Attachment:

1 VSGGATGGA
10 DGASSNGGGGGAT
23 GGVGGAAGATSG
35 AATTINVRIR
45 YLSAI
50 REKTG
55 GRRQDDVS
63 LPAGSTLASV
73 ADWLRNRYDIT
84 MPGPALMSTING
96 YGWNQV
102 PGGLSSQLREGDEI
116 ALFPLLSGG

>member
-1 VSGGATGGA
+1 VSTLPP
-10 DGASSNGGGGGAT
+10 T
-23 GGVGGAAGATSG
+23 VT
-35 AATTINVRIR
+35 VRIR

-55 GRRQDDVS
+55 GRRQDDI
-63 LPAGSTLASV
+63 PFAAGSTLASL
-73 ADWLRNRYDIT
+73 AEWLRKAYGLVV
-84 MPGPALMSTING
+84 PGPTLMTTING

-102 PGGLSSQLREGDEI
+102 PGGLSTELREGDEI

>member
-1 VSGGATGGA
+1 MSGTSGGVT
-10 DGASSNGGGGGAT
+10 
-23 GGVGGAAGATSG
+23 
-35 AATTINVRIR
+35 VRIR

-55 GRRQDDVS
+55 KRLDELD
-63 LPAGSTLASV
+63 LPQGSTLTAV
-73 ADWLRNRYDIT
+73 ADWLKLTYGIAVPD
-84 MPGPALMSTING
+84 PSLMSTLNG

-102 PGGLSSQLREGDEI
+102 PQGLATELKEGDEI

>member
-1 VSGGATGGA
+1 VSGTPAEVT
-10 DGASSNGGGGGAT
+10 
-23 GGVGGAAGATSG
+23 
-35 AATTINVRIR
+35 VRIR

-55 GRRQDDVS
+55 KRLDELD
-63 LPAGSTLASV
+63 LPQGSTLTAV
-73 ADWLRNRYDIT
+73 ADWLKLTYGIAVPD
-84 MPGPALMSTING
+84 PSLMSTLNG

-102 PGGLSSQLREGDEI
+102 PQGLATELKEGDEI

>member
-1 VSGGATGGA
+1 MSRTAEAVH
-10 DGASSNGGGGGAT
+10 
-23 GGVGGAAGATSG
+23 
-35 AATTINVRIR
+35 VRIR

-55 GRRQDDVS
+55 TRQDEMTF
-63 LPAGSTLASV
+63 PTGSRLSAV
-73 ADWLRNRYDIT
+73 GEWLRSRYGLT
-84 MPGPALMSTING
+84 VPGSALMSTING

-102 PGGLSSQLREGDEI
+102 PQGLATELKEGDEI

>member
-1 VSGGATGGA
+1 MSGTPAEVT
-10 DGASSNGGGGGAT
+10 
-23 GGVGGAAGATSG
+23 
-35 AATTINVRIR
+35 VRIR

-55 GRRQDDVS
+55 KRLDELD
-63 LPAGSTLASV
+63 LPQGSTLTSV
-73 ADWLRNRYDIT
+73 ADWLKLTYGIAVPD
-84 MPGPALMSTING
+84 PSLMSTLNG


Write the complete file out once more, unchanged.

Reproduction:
1 VSGGATGGA
10 DGASSNGGGGGAT
23 GGVGGAAGATSG
35 AATTINVRIR
45 YLSAI
50 REKTG
55 GRRQDDVS
63 LPAGSTLASV
73 ADWLRNRYDIT
84 MPGPALMSTING
96 YGWNQV
102 PGGLSSQLREGDEI
116 ALFPLLSGG

>member
-1 VSGGATGGA
+1 VSTLPP
-10 DGASSNGGGGGAT
+10 T
-23 GGVGGAAGATSG
+23 VT
-35 AATTINVRIR
+35 VRIR

-55 GRRQDDVS
+55 GRRQDDI
-63 LPAGSTLASV
+63 PFAAGSTLASL
-73 ADWLRNRYDIT
+73 AEWLRKAYGLVV
-84 MPGPALMSTING
+84 PGPTLMTTING

-102 PGGLSSQLREGDEI
+102 PGGLSTELREGDEI

>member
-1 VSGGATGGA
+1 MSGTSGGVT
-10 DGASSNGGGGGAT
+10 
-23 GGVGGAAGATSG
+23 
-35 AATTINVRIR
+35 VRIR

-55 GRRQDDVS
+55 KRLDELD
-63 LPAGSTLASV
+63 LPQGSTLTAV
-73 ADWLRNRYDIT
+73 ADWLKLTYGIAVPD
-84 MPGPALMSTING
+84 PSLMSTLNG

-102 PGGLSSQLREGDEI
+102 PQGLATELKEGDEI

>member
-1 VSGGATGGA
+1 VSGTPAEVT
-10 DGASSNGGGGGAT
+10 
-23 GGVGGAAGATSG
+23 
-35 AATTINVRIR
+35 VRIR

-55 GRRQDDVS
+55 KRLDELD
-63 LPAGSTLASV
+63 LPQGSTLTAV
-73 ADWLRNRYDIT
+73 ADWLKLTYGIAVPD
-84 MPGPALMSTING
+84 PSLMSTLNG

-102 PGGLSSQLREGDEI
+102 PQGLATELKEGDEI

>member
-1 VSGGATGGA
+1 MSRTAEAVH
-10 DGASSNGGGGGAT
+10 
-23 GGVGGAAGATSG
+23 
-35 AATTINVRIR
+35 VRIR

-55 GRRQDDVS
+55 TRQDEMTF
-63 LPAGSTLASV
+63 PTGSRLSAV
-73 ADWLRNRYDIT
+73 GEWLRSRYGLT
-84 MPGPALMSTING
+84 VPGSALMSTING

-102 PGGLSSQLREGDEI
+102 PQGLATELKEGDEI

>member
-1 VSGGATGGA
+1 MSGTPAEVT
-10 DGASSNGGGGGAT
+10 
-23 GGVGGAAGATSG
+23 
-35 AATTINVRIR
+35 VRIR

-55 GRRQDDVS
+55 KRLDELD
-63 LPAGSTLASV
+63 LPQGSTLTSV
-73 ADWLRNRYDIT
+73 ADWLKLTYGIAVPD
-84 MPGPALMSTING
+84 PSLMSTLNG